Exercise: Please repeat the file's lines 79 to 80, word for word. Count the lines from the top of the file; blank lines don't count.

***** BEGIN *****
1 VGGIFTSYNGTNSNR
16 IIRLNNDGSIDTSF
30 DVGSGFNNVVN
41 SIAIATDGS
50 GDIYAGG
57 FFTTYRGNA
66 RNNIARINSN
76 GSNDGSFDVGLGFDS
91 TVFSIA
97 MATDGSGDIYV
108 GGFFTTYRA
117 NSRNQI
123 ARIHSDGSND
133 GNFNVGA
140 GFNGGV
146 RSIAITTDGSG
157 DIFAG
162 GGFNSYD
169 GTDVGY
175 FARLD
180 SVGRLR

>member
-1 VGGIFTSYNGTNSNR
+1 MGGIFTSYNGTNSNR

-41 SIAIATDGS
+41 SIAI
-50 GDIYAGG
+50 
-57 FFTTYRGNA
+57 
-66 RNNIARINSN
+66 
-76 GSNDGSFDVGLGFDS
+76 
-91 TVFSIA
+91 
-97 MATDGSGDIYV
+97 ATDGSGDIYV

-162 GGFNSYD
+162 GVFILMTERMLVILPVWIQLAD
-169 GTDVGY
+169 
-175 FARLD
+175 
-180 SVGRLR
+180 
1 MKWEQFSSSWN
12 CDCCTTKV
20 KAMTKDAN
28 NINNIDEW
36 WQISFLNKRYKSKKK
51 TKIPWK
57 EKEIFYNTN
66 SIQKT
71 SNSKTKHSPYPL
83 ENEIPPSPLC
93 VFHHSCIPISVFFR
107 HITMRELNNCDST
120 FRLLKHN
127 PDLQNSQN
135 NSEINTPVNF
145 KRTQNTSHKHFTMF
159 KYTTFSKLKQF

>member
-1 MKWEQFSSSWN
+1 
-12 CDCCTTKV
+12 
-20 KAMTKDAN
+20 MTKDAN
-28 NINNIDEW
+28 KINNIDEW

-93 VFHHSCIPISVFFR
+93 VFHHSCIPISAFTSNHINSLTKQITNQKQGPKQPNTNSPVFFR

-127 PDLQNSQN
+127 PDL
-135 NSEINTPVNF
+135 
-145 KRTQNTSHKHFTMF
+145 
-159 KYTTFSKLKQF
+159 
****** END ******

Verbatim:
-145 KRTQNTSHKHFTMF
+145 